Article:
Warkworth Castle, a few miles to the south of Alnmouth, towers over a bend in the River Coquet and the picturesque town of Warkworth. Warkworth is just 10 minutes' drive from Alnmouth, and can also be reached using the 518 bus. www.english-heritage.org.uk/warkworth-castle
Built by Victorian industrial magnate William Armstrong, Cragside House was hugely innovative and was the first house in Britain to be lit by electric light. Now managed by the National Trust, the house and gardens are a fascinating visit. Cragside is around 40 minutes' drive from Alnmouth. www.nationaltrust.org.uk/cragside
Seaton Delaval Hall
Seaton Delaval Hall is a fine stately home, designed by John Vambrugh and completed in 1728. Following an extensive fundraising appeal it has recently been purchased by the National Trust. The hall is around 40 minutes' drive from Alnmouth. www.nationaltrust.org.uk/seaton-delaval-hall
The vibrant city of Newcastle is always bustling with activity and is famed for its shopping and lively nightlife. The new Baltic arts centre and Sage Gallery are well worth a visit. Newcastle is just under an hour's drive from Alnmouth, and can also be reached by hourly local bus.
Around 1½ hours drive from Nether Grange, Hadrian’s Wall remains a powerful symbol of the Roman Empire. The most dramatic section is from Once Brewed to Housteads Roman Fort and a walk here enables you to see some of the best preserved sections at close quarters. Two museums of note are the Roman Army Museum near Walltown you can gain an insight into the daily lives of Roman soldiers, and Vindolanda Roman Fort with its collection of rare Roman artefacts. www.visithadrianswall.co.uk
Alnmouth Village Golf Club
This links course if located right in front of Nether Grange. www.alnmouthvillagegolfclub.co.uk
Barter Books has been dubbed the British Library of secondhand bookshops and is located in a handsome old Victorian railway station in Alnwick.
Cragside House image © National Trust/Graeme Peacock, Seaton Delaval Hall image ©National Trust Images/John Hammond
Travel to Alnmouth
Our address is: Nether Grange, Alnmouth, Alnwick, Northumberland NE66 2RZ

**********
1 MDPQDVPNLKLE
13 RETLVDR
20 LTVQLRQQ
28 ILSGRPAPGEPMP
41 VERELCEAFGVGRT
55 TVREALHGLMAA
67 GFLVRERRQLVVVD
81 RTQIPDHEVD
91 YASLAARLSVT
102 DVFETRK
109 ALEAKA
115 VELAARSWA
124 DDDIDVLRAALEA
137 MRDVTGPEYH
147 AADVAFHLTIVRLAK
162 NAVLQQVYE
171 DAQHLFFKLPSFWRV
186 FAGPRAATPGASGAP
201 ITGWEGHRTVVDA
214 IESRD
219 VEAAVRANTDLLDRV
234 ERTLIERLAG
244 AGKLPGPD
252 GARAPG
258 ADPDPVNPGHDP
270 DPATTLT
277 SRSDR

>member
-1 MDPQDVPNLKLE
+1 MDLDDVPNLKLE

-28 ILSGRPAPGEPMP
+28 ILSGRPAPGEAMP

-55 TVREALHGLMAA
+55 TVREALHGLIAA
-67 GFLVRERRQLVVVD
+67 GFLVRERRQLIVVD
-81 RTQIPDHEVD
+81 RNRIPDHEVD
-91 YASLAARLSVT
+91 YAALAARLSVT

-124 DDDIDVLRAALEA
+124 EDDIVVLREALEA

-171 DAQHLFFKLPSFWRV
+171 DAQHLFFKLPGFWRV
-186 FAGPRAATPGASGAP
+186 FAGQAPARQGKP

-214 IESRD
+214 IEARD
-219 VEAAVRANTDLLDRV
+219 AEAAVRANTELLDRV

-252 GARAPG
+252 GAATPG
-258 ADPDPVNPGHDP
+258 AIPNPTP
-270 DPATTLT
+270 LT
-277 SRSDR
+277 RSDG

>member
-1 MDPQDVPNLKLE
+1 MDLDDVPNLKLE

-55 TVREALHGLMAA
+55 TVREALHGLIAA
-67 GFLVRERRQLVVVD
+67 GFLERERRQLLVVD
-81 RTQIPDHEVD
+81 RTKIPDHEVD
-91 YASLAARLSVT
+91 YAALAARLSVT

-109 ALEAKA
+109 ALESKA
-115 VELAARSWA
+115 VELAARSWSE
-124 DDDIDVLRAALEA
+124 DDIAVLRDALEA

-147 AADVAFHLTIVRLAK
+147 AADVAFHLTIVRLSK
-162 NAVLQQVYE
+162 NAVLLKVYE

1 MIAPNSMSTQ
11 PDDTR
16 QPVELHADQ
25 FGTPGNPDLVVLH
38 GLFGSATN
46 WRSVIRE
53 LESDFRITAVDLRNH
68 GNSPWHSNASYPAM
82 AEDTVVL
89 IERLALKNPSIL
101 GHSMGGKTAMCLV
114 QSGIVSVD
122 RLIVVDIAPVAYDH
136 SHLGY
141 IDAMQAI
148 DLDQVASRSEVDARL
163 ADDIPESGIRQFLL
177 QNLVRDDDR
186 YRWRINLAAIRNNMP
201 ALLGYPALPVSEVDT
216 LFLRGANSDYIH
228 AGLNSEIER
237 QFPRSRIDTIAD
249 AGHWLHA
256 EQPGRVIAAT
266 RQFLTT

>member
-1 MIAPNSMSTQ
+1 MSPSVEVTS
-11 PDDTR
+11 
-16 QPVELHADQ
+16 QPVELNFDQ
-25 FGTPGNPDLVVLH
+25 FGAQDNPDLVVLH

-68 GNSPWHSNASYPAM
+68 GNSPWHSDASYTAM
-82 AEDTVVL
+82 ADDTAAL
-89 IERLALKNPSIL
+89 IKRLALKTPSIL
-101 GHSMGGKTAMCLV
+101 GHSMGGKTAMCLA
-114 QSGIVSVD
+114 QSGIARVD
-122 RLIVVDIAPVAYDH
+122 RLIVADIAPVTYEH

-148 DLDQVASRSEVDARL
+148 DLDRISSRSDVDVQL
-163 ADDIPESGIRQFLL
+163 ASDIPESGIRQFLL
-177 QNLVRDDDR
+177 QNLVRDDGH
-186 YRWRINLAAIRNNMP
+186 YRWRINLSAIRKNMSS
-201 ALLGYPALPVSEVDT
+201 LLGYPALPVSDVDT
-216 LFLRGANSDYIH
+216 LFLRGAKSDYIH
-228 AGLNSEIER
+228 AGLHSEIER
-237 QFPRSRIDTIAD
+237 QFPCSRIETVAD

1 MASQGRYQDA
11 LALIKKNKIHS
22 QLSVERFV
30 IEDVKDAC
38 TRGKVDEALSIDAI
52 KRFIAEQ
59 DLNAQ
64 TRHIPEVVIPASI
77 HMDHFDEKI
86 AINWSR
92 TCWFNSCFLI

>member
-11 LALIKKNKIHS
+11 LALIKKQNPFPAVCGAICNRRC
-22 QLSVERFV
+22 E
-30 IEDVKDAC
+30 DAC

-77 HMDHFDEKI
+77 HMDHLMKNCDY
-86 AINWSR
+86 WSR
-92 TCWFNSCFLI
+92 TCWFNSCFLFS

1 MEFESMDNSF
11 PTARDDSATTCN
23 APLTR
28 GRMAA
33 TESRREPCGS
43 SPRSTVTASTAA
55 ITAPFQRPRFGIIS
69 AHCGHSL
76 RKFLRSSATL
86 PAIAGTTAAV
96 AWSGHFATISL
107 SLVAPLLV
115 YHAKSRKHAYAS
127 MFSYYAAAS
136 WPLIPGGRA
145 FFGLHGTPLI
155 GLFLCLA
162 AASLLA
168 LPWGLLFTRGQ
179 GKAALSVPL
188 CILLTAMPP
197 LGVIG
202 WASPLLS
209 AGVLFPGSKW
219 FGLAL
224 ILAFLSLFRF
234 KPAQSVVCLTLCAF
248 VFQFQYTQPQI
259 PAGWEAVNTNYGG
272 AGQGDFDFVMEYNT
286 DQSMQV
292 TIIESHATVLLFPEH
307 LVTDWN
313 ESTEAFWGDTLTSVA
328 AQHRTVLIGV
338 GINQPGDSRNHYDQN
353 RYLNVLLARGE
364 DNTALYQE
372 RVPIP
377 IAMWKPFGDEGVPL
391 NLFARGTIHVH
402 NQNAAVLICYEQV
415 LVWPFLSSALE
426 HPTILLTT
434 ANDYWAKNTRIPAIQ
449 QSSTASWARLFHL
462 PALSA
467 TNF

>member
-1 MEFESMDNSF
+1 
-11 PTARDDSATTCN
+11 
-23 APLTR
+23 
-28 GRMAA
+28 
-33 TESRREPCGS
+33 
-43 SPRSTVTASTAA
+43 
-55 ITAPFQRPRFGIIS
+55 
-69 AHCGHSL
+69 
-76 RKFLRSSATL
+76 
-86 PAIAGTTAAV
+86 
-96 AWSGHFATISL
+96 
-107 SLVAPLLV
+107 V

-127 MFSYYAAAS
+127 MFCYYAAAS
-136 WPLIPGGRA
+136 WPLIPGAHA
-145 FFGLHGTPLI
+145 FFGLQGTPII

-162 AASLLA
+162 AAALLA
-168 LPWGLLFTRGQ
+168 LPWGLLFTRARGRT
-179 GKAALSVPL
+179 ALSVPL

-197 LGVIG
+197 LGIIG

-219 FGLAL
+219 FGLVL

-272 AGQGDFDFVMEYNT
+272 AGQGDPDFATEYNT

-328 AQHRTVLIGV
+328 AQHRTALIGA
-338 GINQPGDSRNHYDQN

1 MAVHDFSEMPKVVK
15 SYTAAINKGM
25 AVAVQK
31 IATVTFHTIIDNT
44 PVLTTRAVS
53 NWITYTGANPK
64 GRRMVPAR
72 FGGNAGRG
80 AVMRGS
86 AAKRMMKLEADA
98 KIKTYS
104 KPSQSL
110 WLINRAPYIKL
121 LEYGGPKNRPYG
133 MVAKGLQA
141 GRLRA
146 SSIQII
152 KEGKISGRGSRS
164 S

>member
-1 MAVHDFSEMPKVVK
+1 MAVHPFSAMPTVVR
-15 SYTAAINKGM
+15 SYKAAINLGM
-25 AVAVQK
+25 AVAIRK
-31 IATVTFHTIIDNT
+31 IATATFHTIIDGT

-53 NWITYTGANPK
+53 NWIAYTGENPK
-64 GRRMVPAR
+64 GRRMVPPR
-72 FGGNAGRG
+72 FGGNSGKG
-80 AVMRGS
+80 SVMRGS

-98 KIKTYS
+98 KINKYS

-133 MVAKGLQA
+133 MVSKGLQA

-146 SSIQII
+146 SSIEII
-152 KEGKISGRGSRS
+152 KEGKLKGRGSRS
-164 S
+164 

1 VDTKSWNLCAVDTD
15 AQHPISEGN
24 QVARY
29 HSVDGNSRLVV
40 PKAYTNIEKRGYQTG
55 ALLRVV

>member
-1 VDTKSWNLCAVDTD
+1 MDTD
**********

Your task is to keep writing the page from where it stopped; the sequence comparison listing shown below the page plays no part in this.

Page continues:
The nearest railway station is Alnmouth, on the main line between Newcastle and Edinburgh. For train times and general rail enquiries visit www.nationalrail.co.uk or call 03457 484950 (from outside the UK call +44 20 7278 5240).
The 1 mile journey from Alnmouth railway station takes approximately 5 minutes. Pre-booked taxis cost approx £6. Details of our current recommended taxi company and rates will be sent to you with your booking. The return taxi journey can be arranged on your behalf by the Nether Grange Manager.
Take the A1 to Alnwick. Exit on the A1068 heading towards Alnwick. At the roundabout turn right (not well signed) and follow the A1068 towards Alnmouth. After 2¾ miles go straight ahead at the first roundabout then left at the second roundabout onto the B1338. As you approach Alnmouth cross the bridge, then turn right at the roundabout into the centre of the village. Turn left into Pease’s Lane. Nether Grange is on the left. Please note that Nether Grange does not have a car park, however free parking available on the streets around Nether Grange.
Travelling from overseas
There is a local airport at Newcastle which is served by European flights, and UK regional flights from London. From here take the metro to Newcastle Central station, then on by train to Alnmouth - a straightforward journey taking just over 1 hour.
Manchester Airport has a much wider range of long-haul flights. There are trains every hour from the airport to Alnmouth with one change at Newcastle. Allow 3½ hours to Alnmouth - see www.nationalrail.co.uk for train times.
Flying to London Heathrow airport is another option, but has a longer onward train journey - allow 5 hours to reach Alnmouth. From Heathrow first take the Piccadilly line Underground train to London Kings Cross station. From here take a train to Alnmouth - see www.nationalrail.co.uk for train times.
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Dates & Prices
|Date||Description||Nights||Brochure price||Buy today for||Book|
|30 Jun 2018||ALLOW - St Oswald's Way Complete Trail - Alnmouth||7||£875.00||£825.00||Book Now|
|11 Aug 2018||ALLOW - St Oswald's Way Complete Trail - Alnmouth||7||£875.00||£825.00||Book Now|
|8 Sep 2018||ALLOW - St Oswald's Way Complete Trail - Alnmouth||7||£875.00||£825.00||Book Now|
Prices are per person
- Premium single room: £15 per night
- Premium twin/double room: £10 per person per night
- Non-member associate fee: £10 per person